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README.md

djangocon-2019-web-ui-testing

This repository contains the companion project for the Hands-On Web UI Testing tutorial taught by Pandy Knight at DjangoCon 2019. If you are taking the tutorial, then please clone this repository and follow the instructions below. The slide deck for the tutorial is also in this repository.

Python Setup

You can complete this tutorial using any OS: Windows, macOS, Linux, etc.

This tutorial requires Python 3.7 or higher. You can download the latest Python version from Python.org.

This tutorial also requires pipenv. To install pipenv, run pip install pipenv from the command line.

You should also have a Python editor/IDE of your choice. Good choices include PyCharm and Visual Studio Code.

You will also need Git to copy this project code. If you are new to Git, try learning the basics.

WebDriver Setup

For Web UI testing, you will need to install the latest versions of Google Chrome and Mozilla Firefox. You can use other browsers with Selenium WebDriver, but the tutorial will use Chrome and Firefox.

You will also need to install the latest versions of the WebDriver executables for these browsers: ChromeDriver for Chrome and geckodriver for Firefox. Each test case will launch the WebDriver executable for its target browser. The WebDriver executable will act as a proxy between the test automation and the browser instance. Please use the latest versions of both the browsers and the WebDriver executables. Older versions might be incompatible with each other.

ChromeDriver and geckodriver must be installed on the system path.

To install them on Windows:

  1. Create a folder named C:\Selenium.
  2. Move the executables into this folder.
  3. Add this folder to the Path environment variable. (See How to Add to Windows PATH Environment Variable.)

To install them on Linux, macOS, and other UNIX variants, simply move them to the /usr/local/bin/ directory:

$ mv /path/to/ChromeDriver /usr/local/bin
$ mv /path/to/geckodriver /usr/local/bin

This directory should already be included in the system path. For troubleshooting, see:

To verify correct setup on any operating system, simply try to run them from the terminal:

$ ChromeDriver
$ geckodriver

You may or may not see any output. Just verify that you can run them without errors. Use Ctrl-C to kill them.

Project Setup

  1. Clone this repository.
  2. Run cd djangocon-2019-web-ui-testing to enter the project.
  3. Run pipenv install to install the dependencies.
  4. Run pipenv run python -m pytest to verify that the framework can run tests.
  5. Create a branch for your code changes. (See Repository Branching below.)

Repository Branching

The master branch contains the code for the tutorial's starting point. The project is basically empty in the master branch.

If you want to code along with the tutorial, then create a branch for your work off the master branch. To create your own branch named tutorial/develop, run:

> git checkout master
> git branch tutorial/develop
> git checkout tutorial/develop

The example/* branches contain the completed code for tutorial parts. If you get stuck, you can always check the example code.

  • example/1-first-test
  • example/2-webdriver-setup
  • example/3-page-objects
  • example/4-locators
  • example/5-webdriver-calls
  • example/6-browser-config
  • example/7-race-conditions
  • example/8-parallel-testing
  • example/develop (main development branch for the examples)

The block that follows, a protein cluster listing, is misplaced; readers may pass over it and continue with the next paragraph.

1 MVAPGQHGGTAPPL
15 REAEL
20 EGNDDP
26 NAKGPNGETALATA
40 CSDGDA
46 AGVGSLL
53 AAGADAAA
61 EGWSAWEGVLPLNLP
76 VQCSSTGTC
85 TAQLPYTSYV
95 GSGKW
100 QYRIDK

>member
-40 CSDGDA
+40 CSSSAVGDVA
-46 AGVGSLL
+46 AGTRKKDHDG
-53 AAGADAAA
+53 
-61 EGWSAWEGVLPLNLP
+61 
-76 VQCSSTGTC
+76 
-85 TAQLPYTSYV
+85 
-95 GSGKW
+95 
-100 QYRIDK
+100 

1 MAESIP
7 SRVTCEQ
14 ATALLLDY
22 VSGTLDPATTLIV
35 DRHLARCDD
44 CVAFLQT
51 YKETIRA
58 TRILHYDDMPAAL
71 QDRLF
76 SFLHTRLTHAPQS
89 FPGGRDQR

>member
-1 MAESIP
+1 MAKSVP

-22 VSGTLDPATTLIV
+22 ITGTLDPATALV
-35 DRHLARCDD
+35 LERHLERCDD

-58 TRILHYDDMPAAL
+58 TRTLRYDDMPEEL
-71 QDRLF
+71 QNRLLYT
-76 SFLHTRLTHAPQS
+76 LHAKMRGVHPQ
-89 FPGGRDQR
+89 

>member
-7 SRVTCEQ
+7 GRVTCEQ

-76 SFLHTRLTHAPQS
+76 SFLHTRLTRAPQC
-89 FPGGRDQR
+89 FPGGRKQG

Tutorial Instructions

Part 1: Writing Our First Test

Time Estimate: 5 Minutes

Example Branch: example/1-first-test

We should always write test cases before writing any test code. Test cases are procedures that exercise behavior to verify goodness and identify badness. Test code simply automates test cases. Writing a test case first helps us form our thoughts well.

Consider the following test case:

Scenario: Basic DuckDuckGo Search
    Given the DuckDuckGo home page is displayed
    When the user searches for “panda”
    Then the search result title contains “panda”
    And the search result query is “panda”
    And the search result links pertain to “panda”

Let's implement this test using pytest. Create a new file named test_search.py under the tests directory, and add the following code:

"""
These tests cover DuckDuckGo searches.
"""

def test_basic_duckduckgo_search():

    # Given the DuckDuckGo home page is displayed
    # TODO

    # When the user searches for "panda"
    # TODO

    # Then the search result title contains "panda"
    # TODO
    
    # And the search result query is "panda"
    # TODO
    
    # And the search result links pertain to "panda"
    # TODO

    raise Exception("Incomplete Test")

Adding comments to stub each step may seem trivial, but it's a good first step when writing new test cases. We can simply add code at each TODO line as we automate. Once we finish writing the test's code, we will remove the exception at the end. Also, note that pytest expects all test functions to begin with test_.

To avoid confusion when we run tests, let's remove the old placeholder test. Delete tests/test_fw.py.

Rerun the tests using pipenv run python -m pytest. The test_basic_duckduckgo_search should be the only test that runs, and it should fail due to the "Incomplete Test" exception.

Finally, commit your code change. Part 1 is complete!

Part 2: Setting Up Selenium WebDriver

Time Estimate: 5 Minutes

Example Branch: example/2-webdriver-setup

Selenium WebDriver is a tool for automating Web UI interactions with live browsers. It works with several popular programming languages and browser types.

The Selenium WebDriver package for Python is named selenium. Run pipenv install selenium to install it for our project.

Every test should use its own WebDriver instance. This keeps things simple and safe. The best way to set up the WebDriver instance is to use a pytest fixture. Fixtures are basically setup and cleanup functions. As a best practice, they should be placed in a conftest.py module so they can be used by any test.